Regarding your question about alpha-beta search: yes, the time "lost" by storing the generated moves and ordering them will be less by several orders of magnitude than the gain you get from move ordering.

"Perft" is a common test to verify correctness of your basic program parts which mainly consist of:
- move generator,
- making and unmaking moves,
- is-in-check testing, and
- move legality checking.

So "perft" does not cover evaluation, alpha-beta-based tree search, move ordering, or any kinds of search features. It ignores the 50-moves rule and repetition draw, as you wrote, and additionally also draw by insufficient material.

With a recursive function "Perft" can be implemented quite easily, and it becomes even easier if you have a move generator that only stores legal moves in the move list. But it can also be done without the latter. The general structure, with a "legal move generator", is:

Code: Select all

UINT64 perft(int depth) {
    UINT64 nLeaves = 0;
    int nMoves = generateLegalMoves();
    if (depth == 1) return nMoves;
    for (all moves) {
        makeMove();
        nLeaves = nLeaves + perft(depth - 1);
        unmakeMove();
    }
    return nLeaves;
}
and without it:

Code: Select all

UINT64 perft(int depth) {
    if (depth == 0) return 1;
    UINT64 nLeaves = 0;
    generatePseudoLegalMoves();
    for (all moves) {
        makeMove();
        if (not(lastMoveWasIllegal())) {
            nLeaves = nLeaves + perft(depth - 1);
        }
        unmakeMove();
    }
    return nLeaves;
}

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Luis Babboni
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Re: Starting with move ordering.

Post by Luis Babboni » Sun Aug 28, 2016 10:19 pm

hgm wrote:Consider it this way: suppose that by ordering the moves you find cut-moves on the average after 2 attempts, while when you randomly order the moves, you would find them in 6 attempts. As all-nodes and cut-odes alternate per tree level, half the plies are cut-nodes. So if you search 12 plies deep, 6 of the levels consist of cut-nodes, and your branching factor is a factor 3 larger there without move ordering. That gives a factor 3^6 = 729 for the number of leave nodes in your tree.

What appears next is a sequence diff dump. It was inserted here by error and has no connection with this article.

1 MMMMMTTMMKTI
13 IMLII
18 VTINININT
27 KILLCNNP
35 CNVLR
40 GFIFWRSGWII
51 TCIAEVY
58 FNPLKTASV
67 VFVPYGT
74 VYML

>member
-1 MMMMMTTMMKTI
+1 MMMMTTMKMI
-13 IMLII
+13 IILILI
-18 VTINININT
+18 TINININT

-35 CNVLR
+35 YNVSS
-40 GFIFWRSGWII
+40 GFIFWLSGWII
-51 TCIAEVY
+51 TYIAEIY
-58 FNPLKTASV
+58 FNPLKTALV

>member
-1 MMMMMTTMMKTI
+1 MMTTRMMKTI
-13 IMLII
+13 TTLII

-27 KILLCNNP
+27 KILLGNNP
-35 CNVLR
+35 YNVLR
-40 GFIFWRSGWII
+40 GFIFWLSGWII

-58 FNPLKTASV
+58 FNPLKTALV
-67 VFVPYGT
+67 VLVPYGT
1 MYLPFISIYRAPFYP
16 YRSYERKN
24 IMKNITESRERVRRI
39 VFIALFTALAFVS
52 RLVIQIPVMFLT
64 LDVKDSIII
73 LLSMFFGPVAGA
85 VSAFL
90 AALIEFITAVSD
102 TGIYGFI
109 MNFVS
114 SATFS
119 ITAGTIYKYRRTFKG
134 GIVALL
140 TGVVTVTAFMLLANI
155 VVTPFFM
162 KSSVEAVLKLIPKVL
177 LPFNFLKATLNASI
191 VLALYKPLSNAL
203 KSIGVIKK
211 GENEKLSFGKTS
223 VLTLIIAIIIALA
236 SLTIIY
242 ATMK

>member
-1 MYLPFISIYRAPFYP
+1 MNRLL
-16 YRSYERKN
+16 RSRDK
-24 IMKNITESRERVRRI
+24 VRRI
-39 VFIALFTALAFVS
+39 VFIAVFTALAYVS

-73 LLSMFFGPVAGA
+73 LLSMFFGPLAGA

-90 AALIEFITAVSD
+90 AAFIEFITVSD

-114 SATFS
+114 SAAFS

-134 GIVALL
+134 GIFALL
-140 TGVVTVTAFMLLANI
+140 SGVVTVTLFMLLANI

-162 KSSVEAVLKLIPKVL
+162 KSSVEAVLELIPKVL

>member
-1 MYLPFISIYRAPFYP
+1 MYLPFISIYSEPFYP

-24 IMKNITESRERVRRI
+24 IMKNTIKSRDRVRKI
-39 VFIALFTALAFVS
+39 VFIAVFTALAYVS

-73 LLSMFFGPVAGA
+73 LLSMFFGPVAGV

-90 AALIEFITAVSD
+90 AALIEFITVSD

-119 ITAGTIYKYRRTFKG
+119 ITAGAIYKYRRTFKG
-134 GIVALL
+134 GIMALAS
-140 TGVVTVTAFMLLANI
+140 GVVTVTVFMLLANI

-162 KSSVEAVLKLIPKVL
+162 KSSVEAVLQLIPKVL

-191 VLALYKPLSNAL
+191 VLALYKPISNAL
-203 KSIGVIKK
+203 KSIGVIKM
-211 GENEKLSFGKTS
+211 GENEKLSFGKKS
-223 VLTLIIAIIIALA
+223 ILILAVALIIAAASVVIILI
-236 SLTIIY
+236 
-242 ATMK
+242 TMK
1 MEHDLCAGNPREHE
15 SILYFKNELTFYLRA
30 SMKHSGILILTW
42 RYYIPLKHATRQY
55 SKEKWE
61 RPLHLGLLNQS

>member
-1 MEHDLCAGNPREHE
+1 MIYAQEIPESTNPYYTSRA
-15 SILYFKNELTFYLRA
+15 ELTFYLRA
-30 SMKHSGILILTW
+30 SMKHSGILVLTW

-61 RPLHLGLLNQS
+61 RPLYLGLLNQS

So you have the choice between making things twice slower by running through the moves twice (once for generating, once for searching), and searching 729 times fewer nodes at half the speed, or doing the original number of nodes at the full speed. What do you think is faster?
:D
It seems I understood!
Thanks HG!

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Luis Babboni
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Re: Starting with move ordering.

Post by Luis Babboni » Sun Aug 28, 2016 10:25 pm

Thanks Sven!
It seems I understood.

Just now I´ll take a better idea about how fast my move generator is.
When I tested it, in my machine do about 1 million moves per second and when I compared with others seems not as bad as I spected.... but I compared two different things: my "just moves maker" with others "moves generator + moves maker".
I still not know how much slower my future moves generator will be, but even being far slower, I hope the engine will become not those 729 times faster HG says (I guess my moves ordering not will be too good at least at the begining) but faster!.....

And then my version with QS will be better than my version without QS as actually without move ordering.

:D

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Re: Starting with move ordering.

Post by Sven » Sun Aug 28, 2016 10:31 pm

Luis Babboni wrote:Thanks Sven!
It seems I understood.

Just now I´ll take a better idea about how fast my move generator is.
When I tested it, in my machine do about 1 million moves per second and when I compared with others seems not as bad as I spected.... but I compared two different things: my "just moves maker" with others "moves generator + moves maker".
I still not sure how much my future new moves generator will be, but even being far slower, I hope the engine will become not those 729 times faster HG says (I guess my mos ordering not will be too good at least at the begining) but faster!.....

And then my version with QS will be better than my version without QS as actually without move ordering.

:D
Don't think too much about "speed" (i.e. "moves per second") at the moment - think about
1. how things should work,
2. how to implement it correctly, and
3. how to use effective algorithms (not optimized - postpone that for later - but not wasting a very huge amount of time).

As to the "729", HGM did not mean that the engine would be 729 times "faster" (in terms of nodes per second), just that it might search 729 times less nodes in the same time, for the example he chose.